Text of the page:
Communication is as integral to science as the scientific method.
Lecturer (2022-), University College Cork. Undergraduate lecturer and module coordinator in palaeontology, evolutionary biology, palaeoclimatology and Earth system science.
Masters Course Lecturer (2020, 2021), joint program by Stockholm University and the Swedish Museum of Natural History. Topics: palaeobotany, fossil preservation, history and philosophy of palaeontology.
Public Workshop Series Originator, Coordinator and Presenter of ‘Fossil Fridays’ (2018), Swedish Museum of Natural History. Topics: history and philosophy of palaeontology, mass extinctions, palaeoclimates.
Associate Lecturer (2012–2017), Monash University, School of Earth, Atmosphere & Environment. Topics: palaeobotany, palaeobiology, palynology, environmental science, field geology, sedimentary geology, stratigraphy, petrography.
Postgraduate Short Course Developer and Coordinator of ‘Sedimentary Basin Evolution’ (2014), Monash University, School of Earth, Atmosphere & Environment. Topics: sedimentary geology, stratigraphy, petrography.
Content Developer and Consultant for science education apps ‘Walking with Dinosaurs’, BBC Earth, and ‘MWorld’, Monash University (2011–2014). Topics: palaeobotany, palaeobiology, geochronology, environmental science.
Podcast Presenter and Producer, Blog Author and Website Manager (2009–2015), The Cosmic Tea Party Podcast. Topics: general science, pop-culture.
Undergraduate Laboratory and Field Trip Demonstrator (2008–2011), Monash University, School of Geosciences. Topics: Palaeobiology, stratigraphy, sedimentary geology.
Science Educator (2008–2011), Victorian Space Science Education Centre. Topics: geology, astronomy, planetary science.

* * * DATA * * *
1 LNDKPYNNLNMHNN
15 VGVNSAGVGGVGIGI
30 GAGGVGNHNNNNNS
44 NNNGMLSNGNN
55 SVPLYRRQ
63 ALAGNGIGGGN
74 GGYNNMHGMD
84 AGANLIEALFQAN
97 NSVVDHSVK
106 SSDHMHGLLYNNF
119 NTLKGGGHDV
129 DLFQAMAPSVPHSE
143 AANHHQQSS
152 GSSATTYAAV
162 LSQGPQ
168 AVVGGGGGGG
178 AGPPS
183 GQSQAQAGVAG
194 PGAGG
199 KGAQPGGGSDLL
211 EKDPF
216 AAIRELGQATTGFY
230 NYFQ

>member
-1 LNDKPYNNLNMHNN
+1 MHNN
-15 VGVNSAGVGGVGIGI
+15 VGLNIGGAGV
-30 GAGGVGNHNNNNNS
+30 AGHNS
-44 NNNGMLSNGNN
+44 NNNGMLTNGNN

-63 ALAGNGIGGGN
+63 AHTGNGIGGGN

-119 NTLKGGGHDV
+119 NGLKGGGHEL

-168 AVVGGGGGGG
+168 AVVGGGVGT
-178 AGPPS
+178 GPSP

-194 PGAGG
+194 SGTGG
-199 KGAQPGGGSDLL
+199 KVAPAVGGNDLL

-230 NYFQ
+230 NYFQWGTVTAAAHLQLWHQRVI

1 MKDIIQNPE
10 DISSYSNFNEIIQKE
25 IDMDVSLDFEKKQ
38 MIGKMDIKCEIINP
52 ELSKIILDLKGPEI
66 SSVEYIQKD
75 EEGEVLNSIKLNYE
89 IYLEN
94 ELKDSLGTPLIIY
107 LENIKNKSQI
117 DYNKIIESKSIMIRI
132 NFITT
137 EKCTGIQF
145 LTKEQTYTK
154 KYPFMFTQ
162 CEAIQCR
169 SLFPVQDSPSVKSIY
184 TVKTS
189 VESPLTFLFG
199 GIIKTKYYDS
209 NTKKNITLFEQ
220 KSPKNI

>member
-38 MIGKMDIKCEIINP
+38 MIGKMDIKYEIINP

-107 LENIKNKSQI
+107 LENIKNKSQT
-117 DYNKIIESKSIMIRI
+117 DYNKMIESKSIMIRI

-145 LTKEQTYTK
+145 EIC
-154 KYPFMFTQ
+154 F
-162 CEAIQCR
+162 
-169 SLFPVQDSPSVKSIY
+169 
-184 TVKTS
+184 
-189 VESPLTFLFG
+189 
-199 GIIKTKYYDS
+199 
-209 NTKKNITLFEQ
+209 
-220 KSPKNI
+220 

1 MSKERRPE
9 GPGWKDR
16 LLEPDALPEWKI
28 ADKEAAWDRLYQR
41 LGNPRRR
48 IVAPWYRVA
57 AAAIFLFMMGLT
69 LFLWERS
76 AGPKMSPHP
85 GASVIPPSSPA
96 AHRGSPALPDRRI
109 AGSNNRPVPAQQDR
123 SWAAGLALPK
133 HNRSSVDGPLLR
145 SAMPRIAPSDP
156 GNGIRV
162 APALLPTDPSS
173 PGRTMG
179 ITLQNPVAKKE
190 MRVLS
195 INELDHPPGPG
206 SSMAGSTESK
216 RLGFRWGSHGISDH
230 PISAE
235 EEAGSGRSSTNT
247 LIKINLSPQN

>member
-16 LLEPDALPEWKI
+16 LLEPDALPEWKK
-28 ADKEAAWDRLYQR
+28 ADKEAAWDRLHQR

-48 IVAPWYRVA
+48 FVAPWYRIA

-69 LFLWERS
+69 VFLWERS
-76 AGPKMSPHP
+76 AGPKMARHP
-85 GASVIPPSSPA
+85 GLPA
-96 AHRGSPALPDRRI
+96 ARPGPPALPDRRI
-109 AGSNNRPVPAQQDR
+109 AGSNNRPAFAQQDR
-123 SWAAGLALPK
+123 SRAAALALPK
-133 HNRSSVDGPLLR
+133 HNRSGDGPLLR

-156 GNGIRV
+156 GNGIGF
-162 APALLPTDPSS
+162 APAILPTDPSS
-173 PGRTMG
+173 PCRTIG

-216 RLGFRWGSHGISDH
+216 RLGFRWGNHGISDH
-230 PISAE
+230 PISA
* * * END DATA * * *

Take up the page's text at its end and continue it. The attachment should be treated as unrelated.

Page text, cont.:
Mays, C., Vajda, V., McLoughlin, S., 2023. Die Herrschaft des Schleims. Spektrum ser Wissenschaft, February 1st: 36–43.
Mays, C., Vajda, V., McLoughlin, S., 2022. Rise of the toxic slime. Scientific American, July 1st: 56–63.
Mays, C. (2021). Virtual palaeontology: Revealing the microcosmos within fossils. The Australian Age of Dinosaurs, Winton, Australia, issue 18, pp. 48–53.
McLoughlin, S., Vajda, V. & Mays, C. (2021). Death and destruction in the Sydney Basin. The Australian Age of Dinosaurs, Winton, Australia, issue 18, pp. 37–47.
Mays, C. (2021). Naturhistoriska riksmuseet Instagram guest researcher. @naturhistoriska.
Stilwell, J.D. & Mays, C. (2020). Lost World of Rēkohu: Ancient ‘Zealandian’ Animals and Plants of the Remote Chatham Islands. Cambridge Scholars Publishing, Newcastle upon Tyne, U.K., 311 pp.
Mays, C. & Slater, S.M. (2020). Burning back the tree of life during the end-Permian mass extinction. Nature Ecology & Evolution Community.
Slater, S.M. & Mays, C. (2020). Charcoal in the fossil record. Nature Ecology & Evolution Community.
Mays, C. & McLoughlin, S. (2019). Caught between mass extinctions—the rise and fall of Dicroidium. Deposits, Suffolk, UK, issue 59, pp. 43–47.
Mays, C. (2015). Blindspots in the hand lens. In: Armitage, D. (Editor), True Tales of the Chatham Islands. The Chatham Heritage and Restoration Trust, Waitangi, New Zealand, pp. 150–153.
Mays, C. (2015). Frozen in stone: the polar forests of Zealandia. The Australian Age of Dinosaurs, Winton, Australia, issue 12, pp. 52–65.
Earth’s largest extinction event saw toxic algal blooms at CO2 concentrations observed today. EcoWatch, Manhasset, USA (2021).
A warning sign of a mass extinction event is on the rise, scientists say. Vice News, Brooklyn, USA (2021).
Australia’s Black Summer had further-reaching impacts than we thought. AusSMC, Adelaide, Australia (2021).
Varför brinner det i Australien? [Why is it burning in Australia?]. Swedish Museum of Natural History, Stockholm, Sweden (2020).
Scientists find 2 mating flies trapped in prehistoric amber. The New York Times, New York, USA (2020).
Om Fossil [About Fossils]: The NRM Public Workshops “Fossil Fridays”. Swedish Museum of Natural History, Stockholm, Sweden (2019).
Global greenhouse event millions of years ago led to fire-adapted trees. Australian Geographic, Sydney, Australia (2017).
New Zealand’s prehistoric polar forests. Radio New Zealand, Wellington, New Zealand (2016).
Fossilised forest provides glimpse of early polar life. The Courier, Sydney, Australia (2012).
“When you make the finding yourself – even if you’re the last person on Earth to see the light – you’ll never forget it.”
Carl Sagan (1934–1996)